Las mujeres sí van.
Duolingo translates this to: The women will go. The women are going.
I haven't seen "sí" used in this way. Is this common?
Yes, this is a pretty common construction, at least in spoken Spanish. When you add the "sí" for emphasis before the verb like that it emphasizes the affirmative nature of the verb action, usually in contrast to a negative statement. Sometimes you can translate it like the "do" that you put before a verb to emphasize it.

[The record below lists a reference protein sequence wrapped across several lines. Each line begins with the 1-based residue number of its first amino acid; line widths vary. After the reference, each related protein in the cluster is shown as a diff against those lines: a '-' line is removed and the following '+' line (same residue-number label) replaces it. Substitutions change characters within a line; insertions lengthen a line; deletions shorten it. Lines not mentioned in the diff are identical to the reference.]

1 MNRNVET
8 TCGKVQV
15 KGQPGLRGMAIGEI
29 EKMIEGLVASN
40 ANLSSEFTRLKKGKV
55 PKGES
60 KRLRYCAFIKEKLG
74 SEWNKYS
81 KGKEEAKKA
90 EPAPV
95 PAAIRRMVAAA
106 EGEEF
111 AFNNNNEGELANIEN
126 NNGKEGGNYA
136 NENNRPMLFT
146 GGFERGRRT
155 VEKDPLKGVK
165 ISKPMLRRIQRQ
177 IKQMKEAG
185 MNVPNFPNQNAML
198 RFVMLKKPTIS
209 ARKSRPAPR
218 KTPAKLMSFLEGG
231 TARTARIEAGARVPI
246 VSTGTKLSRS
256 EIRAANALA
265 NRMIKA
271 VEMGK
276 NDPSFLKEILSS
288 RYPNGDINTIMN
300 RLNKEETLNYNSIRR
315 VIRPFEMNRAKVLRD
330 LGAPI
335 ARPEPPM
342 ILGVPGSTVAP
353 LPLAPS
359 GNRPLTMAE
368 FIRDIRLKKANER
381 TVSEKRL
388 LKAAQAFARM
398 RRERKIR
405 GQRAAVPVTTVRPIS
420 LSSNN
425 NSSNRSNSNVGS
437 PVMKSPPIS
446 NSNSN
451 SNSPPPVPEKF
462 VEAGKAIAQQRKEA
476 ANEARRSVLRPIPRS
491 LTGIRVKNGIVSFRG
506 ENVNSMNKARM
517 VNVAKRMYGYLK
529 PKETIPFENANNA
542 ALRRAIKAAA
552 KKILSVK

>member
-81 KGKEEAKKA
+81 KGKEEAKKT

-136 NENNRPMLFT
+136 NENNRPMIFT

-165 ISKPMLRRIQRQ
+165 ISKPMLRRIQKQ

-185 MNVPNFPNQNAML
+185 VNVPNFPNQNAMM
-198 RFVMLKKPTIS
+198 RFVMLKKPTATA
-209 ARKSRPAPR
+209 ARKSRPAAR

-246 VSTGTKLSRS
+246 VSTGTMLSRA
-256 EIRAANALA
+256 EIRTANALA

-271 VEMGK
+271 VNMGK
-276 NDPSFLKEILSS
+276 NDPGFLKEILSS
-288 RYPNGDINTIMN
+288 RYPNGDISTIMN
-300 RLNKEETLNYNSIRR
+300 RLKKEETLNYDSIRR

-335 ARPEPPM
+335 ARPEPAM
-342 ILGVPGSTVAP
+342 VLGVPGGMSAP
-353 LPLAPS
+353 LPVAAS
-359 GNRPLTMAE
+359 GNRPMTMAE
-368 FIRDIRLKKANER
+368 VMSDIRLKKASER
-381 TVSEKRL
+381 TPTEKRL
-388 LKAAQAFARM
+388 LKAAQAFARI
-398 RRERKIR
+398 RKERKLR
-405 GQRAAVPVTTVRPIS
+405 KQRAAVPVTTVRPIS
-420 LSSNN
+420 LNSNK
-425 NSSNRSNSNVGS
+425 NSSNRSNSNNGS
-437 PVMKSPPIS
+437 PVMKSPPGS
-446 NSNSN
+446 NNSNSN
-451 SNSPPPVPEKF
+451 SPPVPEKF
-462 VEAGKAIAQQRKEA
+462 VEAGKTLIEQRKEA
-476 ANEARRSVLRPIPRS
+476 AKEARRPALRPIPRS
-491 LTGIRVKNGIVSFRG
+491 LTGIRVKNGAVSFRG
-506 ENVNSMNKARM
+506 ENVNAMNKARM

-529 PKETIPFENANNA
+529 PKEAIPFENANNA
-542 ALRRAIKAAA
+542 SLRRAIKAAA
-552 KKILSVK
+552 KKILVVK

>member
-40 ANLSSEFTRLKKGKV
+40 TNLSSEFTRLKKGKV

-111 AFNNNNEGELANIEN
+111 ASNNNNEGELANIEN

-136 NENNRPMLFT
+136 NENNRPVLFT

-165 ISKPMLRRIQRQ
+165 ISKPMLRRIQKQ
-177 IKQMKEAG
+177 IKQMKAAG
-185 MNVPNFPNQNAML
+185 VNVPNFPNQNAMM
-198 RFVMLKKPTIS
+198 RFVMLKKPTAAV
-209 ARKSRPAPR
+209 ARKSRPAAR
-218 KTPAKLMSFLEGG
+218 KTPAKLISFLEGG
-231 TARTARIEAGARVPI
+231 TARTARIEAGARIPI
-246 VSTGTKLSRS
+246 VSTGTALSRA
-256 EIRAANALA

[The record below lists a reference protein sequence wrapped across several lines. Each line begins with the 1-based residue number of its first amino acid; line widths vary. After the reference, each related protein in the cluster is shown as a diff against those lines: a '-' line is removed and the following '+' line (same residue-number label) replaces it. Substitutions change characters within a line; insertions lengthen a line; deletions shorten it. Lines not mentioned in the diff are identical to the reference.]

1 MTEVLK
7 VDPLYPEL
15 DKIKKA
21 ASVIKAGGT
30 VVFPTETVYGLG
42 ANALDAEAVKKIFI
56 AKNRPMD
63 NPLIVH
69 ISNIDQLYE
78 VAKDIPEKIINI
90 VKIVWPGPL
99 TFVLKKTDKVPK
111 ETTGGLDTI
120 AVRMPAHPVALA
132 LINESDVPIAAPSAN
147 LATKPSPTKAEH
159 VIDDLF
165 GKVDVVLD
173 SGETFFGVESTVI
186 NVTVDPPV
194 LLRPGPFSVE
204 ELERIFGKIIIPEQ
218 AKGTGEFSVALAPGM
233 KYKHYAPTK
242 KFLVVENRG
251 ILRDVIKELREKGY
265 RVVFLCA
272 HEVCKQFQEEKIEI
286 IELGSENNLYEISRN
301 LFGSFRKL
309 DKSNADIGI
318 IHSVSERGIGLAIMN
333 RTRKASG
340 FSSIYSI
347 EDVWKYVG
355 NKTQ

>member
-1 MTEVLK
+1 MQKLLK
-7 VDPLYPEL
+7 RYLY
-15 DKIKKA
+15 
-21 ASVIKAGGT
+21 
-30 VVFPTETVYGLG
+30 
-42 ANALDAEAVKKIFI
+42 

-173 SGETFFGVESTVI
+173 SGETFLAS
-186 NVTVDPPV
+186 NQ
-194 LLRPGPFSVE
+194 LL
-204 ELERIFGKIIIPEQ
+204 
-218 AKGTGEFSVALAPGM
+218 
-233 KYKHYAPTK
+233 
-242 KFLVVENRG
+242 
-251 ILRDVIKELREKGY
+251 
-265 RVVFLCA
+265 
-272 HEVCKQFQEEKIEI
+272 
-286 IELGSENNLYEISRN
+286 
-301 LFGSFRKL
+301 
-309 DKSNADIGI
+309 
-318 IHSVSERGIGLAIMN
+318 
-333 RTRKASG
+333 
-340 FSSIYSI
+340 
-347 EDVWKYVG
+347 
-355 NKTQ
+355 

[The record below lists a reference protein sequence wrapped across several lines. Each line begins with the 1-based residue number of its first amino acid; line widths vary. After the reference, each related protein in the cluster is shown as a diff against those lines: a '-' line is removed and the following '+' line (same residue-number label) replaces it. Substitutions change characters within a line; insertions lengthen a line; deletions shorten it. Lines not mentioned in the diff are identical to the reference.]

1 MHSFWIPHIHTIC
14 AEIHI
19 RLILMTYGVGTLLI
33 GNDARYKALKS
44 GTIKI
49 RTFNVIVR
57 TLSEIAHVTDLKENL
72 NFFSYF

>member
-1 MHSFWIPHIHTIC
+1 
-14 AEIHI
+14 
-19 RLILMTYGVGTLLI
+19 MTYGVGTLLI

For example, Los hombres no van a comprar, pero las mujeres sí van. The men aren't going shopping, but the women ARE going (even though the men aren't).
No quiero que vengas. Lo que sí quiero es que me digas la verdad. I don't want you to come. What I DO want is for you to tell me the truth.
Hope that helps.
Is this construction ever used in a context in which emphasis on the "affirmative nature" is not important?